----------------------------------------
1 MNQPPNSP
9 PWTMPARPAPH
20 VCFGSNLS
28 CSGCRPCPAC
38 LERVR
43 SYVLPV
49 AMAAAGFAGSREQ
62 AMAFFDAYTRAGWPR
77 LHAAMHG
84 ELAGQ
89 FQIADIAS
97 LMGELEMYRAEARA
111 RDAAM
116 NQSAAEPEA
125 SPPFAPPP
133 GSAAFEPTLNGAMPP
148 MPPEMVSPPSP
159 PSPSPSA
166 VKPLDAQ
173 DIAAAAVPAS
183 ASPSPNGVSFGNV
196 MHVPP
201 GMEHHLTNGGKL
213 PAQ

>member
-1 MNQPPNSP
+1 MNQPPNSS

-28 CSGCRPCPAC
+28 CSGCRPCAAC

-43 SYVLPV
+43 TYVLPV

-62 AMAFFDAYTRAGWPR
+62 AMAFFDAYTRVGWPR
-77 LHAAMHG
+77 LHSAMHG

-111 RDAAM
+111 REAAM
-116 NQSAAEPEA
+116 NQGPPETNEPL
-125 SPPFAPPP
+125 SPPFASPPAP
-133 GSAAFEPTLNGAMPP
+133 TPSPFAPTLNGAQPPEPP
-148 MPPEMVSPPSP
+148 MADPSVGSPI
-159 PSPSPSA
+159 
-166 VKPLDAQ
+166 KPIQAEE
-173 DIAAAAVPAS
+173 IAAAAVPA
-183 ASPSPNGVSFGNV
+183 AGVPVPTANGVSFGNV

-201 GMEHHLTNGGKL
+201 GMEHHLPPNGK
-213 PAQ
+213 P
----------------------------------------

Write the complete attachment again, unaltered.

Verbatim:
1 MNQPPNSP
9 PWTMPARPAPH
20 VCFGSNLS
28 CSGCRPCPAC
38 LERVR
43 SYVLPV
49 AMAAAGFAGSREQ
62 AMAFFDAYTRAGWPR
77 LHAAMHG
84 ELAGQ
89 FQIADIAS
97 LMGELEMYRAEARA
111 RDAAM
116 NQSAAEPEA
125 SPPFAPPP
133 GSAAFEPTLNGAMPP
148 MPPEMVSPPSP
159 PSPSPSA
166 VKPLDAQ
173 DIAAAAVPAS
183 ASPSPNGVSFGNV
196 MHVPP
201 GMEHHLTNGGKL
213 PAQ

>member
-1 MNQPPNSP
+1 MNQPPNSS

-28 CSGCRPCPAC
+28 CSGCRPCAAC

-43 SYVLPV
+43 TYVLPV

-62 AMAFFDAYTRAGWPR
+62 AMAFFDAYTRVGWPR
-77 LHAAMHG
+77 LHSAMHG

-111 RDAAM
+111 REAAM
-116 NQSAAEPEA
+116 NQGPPETNEPL
-125 SPPFAPPP
+125 SPPFASPPAP
-133 GSAAFEPTLNGAMPP
+133 TPSPFAPTLNGAQPPEPP
-148 MPPEMVSPPSP
+148 MADPSVGSPI
-159 PSPSPSA
+159 
-166 VKPLDAQ
+166 KPIQAEE
-173 DIAAAAVPAS
+173 IAAAAVPA
-183 ASPSPNGVSFGNV
+183 AGVPVPTANGVSFGNV

-201 GMEHHLTNGGKL
+201 GMEHHLPPNGK
-213 PAQ
+213 P